Tax Break

Essential reading: Greeks stop paying taxes, Nancy Pelosi’s rich tax, and more

May 24, 2012

The ancient Acropolis of Athens at sunset. REUTERS/Yannis Behrakis

Welcome to the top tax and accounting headlines from Reuters and other sources.

* Pelosi pushes tax hike for those making $1 million or more. John McKinnon – The Wall Street Journal. Is House Democratic Leader Nancy Pelosi abandoning President Barack Obama in his effort to raise taxes on households making more than $250,000? It sure sounded that way on Wednesday. In a letter to House Speaker John Boehner, Pelosi called on Republicans to pass a permanent extension of Bush-era tax levels for the middle class. The only group Pelosi singled out for a tax increase was people earning $1 million or more. Link

* Nancy Pelosi risky pander on taxes. The Washington Post editorial opinion. House Minority Leader Nancy Pelosi has an interesting definition of what constitutes the middle class. She believes it includes people earning anything less than $1 million a year — at least when it comes to tax cuts. The Democratic leader’s position offers the political benefit of letting Democrats argue that the GOP opposed curtailing tax cuts even for millionaires. The risk of this particular pander, however, is that $1  million becomes the new, high bar; tax cuts below that level remain off-limits. Do Democrats really want their new slogan to be: “Almost as irresponsible as the Republicans?” Link

* UK govt to stop public sector workers avoiding income tax. Ainsley Thomson – The Wall Street Journal. The U.K. government Wednesday vowed to clamp down on public sector workers avoiding paying their fair share of tax after a review found that more than 2,400 highly paid civil servants were paid “off payroll,” allowing them to minimize their tax bill. Link

* HMRC job cuts ‘undermining’ tax crackdown. Hannah Kuckler – The Financial Times. Cutting the number of tax collectors at Revenue & Customs has lost the tax collecting agency 1.1 billion pounds ($1.73 billion) in taxes over five years, Parliament’s public spending watchdog has estimated. Link

* Euro exit worry prompts more Greeks not to pay tax. Lefteris Papadimas – Reuters. Greeks are notoriously reluctant to pay taxes, but even those that do are holding off at the moment until they are sure their country stays in the euro zone. State coffers are on track for a 10 percent fall in revenues this month as a result, a senior finance ministry official said on Wednesday. Link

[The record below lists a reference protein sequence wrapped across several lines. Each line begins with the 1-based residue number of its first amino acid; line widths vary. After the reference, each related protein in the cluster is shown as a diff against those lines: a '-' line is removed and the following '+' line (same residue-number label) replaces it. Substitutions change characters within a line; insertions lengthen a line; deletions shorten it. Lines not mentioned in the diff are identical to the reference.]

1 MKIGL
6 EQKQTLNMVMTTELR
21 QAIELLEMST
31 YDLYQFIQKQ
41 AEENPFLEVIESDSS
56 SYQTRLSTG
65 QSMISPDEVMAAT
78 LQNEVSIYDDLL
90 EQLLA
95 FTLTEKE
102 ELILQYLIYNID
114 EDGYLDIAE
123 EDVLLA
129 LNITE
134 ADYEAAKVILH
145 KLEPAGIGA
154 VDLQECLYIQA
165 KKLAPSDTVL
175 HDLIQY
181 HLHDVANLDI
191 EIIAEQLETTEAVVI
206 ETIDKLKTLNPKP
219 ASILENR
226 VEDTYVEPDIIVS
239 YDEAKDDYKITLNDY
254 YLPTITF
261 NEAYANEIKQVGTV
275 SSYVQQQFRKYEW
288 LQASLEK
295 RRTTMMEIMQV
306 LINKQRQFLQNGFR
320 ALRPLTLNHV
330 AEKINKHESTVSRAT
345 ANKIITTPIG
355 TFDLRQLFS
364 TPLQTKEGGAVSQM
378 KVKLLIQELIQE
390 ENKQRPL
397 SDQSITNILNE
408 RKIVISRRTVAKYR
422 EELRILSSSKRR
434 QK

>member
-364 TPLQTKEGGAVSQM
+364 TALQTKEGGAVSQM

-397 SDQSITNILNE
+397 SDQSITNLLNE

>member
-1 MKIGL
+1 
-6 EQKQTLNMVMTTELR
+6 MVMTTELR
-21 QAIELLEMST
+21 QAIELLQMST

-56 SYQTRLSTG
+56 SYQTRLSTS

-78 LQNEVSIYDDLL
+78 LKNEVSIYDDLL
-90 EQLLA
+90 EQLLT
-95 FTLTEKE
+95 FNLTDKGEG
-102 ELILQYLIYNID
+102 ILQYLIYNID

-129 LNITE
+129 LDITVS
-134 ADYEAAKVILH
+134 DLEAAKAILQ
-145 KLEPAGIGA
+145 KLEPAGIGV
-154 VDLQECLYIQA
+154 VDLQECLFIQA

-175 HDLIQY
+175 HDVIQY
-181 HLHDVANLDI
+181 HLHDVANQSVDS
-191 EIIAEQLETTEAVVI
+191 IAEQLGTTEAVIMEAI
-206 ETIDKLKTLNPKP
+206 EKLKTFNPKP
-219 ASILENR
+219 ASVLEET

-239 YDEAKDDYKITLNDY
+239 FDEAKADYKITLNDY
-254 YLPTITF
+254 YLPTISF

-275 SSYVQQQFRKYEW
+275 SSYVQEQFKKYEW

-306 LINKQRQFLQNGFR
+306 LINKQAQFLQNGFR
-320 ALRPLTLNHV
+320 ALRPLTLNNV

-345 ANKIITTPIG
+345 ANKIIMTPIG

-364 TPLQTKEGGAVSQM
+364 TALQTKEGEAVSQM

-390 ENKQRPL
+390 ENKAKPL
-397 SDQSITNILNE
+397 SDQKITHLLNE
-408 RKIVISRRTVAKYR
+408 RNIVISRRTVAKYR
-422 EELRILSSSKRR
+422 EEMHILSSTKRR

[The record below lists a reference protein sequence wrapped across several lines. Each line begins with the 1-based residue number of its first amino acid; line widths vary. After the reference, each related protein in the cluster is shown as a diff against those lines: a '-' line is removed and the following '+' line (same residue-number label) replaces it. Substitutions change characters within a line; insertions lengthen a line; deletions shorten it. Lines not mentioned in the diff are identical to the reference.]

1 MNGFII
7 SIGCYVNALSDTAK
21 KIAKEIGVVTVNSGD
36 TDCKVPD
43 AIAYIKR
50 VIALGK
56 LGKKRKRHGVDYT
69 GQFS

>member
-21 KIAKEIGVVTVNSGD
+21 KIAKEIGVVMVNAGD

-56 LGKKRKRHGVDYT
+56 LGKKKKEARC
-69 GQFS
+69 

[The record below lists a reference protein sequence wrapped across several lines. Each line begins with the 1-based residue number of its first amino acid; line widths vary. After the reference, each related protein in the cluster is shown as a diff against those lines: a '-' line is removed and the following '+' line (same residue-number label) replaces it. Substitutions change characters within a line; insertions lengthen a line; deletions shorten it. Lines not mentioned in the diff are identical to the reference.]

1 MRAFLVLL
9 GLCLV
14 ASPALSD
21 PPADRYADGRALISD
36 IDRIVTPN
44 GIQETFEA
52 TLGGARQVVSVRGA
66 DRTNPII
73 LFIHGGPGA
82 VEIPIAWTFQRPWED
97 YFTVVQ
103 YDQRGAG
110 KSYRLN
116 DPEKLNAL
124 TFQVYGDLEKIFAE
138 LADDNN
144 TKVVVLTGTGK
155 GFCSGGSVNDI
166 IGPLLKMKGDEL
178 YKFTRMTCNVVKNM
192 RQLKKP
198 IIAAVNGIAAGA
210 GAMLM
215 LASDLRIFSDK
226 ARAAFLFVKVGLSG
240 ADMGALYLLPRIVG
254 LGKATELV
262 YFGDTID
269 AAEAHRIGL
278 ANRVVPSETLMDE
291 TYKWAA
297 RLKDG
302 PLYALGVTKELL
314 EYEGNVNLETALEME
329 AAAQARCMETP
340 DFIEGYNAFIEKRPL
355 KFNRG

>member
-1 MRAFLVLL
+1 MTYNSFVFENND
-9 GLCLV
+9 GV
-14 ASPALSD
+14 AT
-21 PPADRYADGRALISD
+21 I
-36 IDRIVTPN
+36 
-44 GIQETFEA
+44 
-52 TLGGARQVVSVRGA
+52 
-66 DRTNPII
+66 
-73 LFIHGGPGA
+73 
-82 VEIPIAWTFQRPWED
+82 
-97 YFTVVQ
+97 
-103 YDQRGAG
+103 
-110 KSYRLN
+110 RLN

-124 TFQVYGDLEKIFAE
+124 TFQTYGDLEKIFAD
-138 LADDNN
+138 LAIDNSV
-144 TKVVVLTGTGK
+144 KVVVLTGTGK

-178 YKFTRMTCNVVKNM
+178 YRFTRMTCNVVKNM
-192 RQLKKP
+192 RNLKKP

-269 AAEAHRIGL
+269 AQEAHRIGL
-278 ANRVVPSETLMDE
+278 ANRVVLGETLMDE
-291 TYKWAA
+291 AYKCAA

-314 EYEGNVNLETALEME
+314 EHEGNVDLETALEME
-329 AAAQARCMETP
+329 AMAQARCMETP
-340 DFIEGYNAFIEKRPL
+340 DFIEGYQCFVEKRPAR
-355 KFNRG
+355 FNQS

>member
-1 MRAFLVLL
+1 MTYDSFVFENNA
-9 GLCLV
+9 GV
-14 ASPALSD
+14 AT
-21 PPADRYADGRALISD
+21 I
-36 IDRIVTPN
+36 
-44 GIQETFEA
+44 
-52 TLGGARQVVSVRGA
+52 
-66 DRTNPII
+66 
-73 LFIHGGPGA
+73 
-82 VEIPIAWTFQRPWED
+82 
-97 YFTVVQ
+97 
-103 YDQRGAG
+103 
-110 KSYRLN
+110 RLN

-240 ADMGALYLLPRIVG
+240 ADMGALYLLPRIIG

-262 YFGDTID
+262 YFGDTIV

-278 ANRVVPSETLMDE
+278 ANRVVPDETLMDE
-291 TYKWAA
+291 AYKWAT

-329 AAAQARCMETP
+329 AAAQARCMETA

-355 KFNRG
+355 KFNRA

* Insecurity touches the tycoons of Greece. Landon Thomas and Eleni Varvitsoti – The New York Times. The wealthy business leaders of Greece, people in the best position to help shore up the nation’s finances, are mainly keeping their heads down. Now, with the country’s top vote-getter, the leftist firebrand Alexis Tsipras, talking more and more about nationalizing companies and industries and, in the words of his top economic adviser, “taxing the rich,” there is even more incentive to lie low. Link

* Trafigura shifts trading center to Singapore. Emma Farge and Florence Tan – Reuters. Commodities trader Trafigura said on Wednesday that Singapore would become its main trading center as it seeks to tap booming regional demand, dealing a blow to Switzerland as a commodities hub. Typically trading companies in Geneva are categorized as “auxiliary companies” and pay around 12 percent corporate tax. But taxes can be even more favorable in Singapore, which allows commodity firms with qualifying income to benefit from a concessionary tax rate of 10 percent, according to a government website. The Alpine country’s reputation for secrecy and discretion has also begun to change partly due to a long-running tax dispute with the United States. Link

($1 = 0.6363 British pounds)

Post Your Comment

We welcome comments that advance the story through relevant opinion, anecdotes, links and data. If you see a comment that you believe is irrelevant or inappropriate, you can flag it to our editors by using the report abuse links. Views expressed in the comments do not represent those of Reuters. For more information on our comment policy, see